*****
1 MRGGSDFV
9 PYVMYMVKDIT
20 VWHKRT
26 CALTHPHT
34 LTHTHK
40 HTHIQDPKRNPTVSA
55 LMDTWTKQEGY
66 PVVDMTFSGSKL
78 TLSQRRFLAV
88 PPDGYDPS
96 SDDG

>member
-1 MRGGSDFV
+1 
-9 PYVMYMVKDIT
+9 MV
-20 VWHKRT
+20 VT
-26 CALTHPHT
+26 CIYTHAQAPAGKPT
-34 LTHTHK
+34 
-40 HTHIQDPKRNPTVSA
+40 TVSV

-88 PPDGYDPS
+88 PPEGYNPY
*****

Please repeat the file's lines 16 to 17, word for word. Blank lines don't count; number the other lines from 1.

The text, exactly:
+9 MV
-20 VWHKRT